clear the shelters

Why you should adopt a senior dog over a puppy

Senior dogs, around 7 years of age and older, are typically housebroken, less destructive, and calmer than younger dogs

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Whether you're looking for a loyal pal to take on a hike or to catch your favorite Netflix series with, a senior dog may be that perfect plus one.

While people oftentimes turn to a puppy to take home, there are so many advantages to having an elder companion.

As a matter of fact, dogs aged seven and older are typically housebroken, less destructive, and calmer than younger dogs. The devastating reality, however, is senior dogs have a 25% adoption rate, compared to a 60% adoption rate for younger dogs and puppies, according to ASPCA.

"After about 12 years of volunteering in animal shelters, what I noticed was the older dogs that I fell in love with were getting passed over for puppies," said founder and CEO of Muttville Senior Dog Rescue Sherri Franklin.

Franklin vividly remembers when of her favorite dogs at the shelter -- a cheerful 8-year-old Beagle Basset -- was euthanized for space because she wasn't considered adoptable.

"I knew I had to do something," Franklin said. "I started taking home dogs one at a time, fixing them up, getting them to see my vets and finding them homes on my own."

It was such a large mission, which led Frankin to start a nonprofit in 2007. In the past 16 years, Muttville Senior Dog Rescue has saved over 9,000 senior dogs.

"I like to say we made senior dogs sexy," she said.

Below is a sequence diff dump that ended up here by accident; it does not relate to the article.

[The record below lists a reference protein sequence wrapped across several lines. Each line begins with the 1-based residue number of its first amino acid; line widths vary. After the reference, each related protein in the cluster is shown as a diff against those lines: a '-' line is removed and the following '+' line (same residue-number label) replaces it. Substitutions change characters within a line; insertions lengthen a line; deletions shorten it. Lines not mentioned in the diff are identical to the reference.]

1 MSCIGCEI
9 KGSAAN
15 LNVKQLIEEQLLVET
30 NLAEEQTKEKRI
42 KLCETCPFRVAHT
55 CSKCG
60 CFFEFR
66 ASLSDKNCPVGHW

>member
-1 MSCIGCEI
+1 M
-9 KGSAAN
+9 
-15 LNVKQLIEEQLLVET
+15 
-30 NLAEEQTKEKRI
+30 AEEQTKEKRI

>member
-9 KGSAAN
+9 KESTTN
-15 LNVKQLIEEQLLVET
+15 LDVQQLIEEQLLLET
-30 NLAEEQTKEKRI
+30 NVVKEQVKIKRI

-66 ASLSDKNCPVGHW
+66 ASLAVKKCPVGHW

Did you know older dogs often end up in shelters after their owners pass away, get sick, or transition to assisted living?

"I know for me personally, one day I'm going to grow old, or older, and I hope at some point in time when I need it, there will be someone out there that's going to provide the assistance that I need," said Doreen Jakubcak of Marty's Place Senior Dog Sanctuary.

While there are many benefits to adopting senior dogs, be prepared to accommodate semi-annual veterinary checkups, special diets and decreased mobility.

The key is to address any and all health issues as early on as possible, Jakubcak advises. Catching any health ailments before they worsen can oftentimes rectify the issue or at least save the dog before it becomes untreatable.

"People often ask us how do you do it when you have to say goodbye?" Jakubcak said. "We focus on that quality of time, we focus on knowing that we did our best and we gave that dog the best care we could during that period of time they were with us," Jakubcak said.

So what are you waiting for? This is your sign to run to a shelter and take home a loyal senior dog today.

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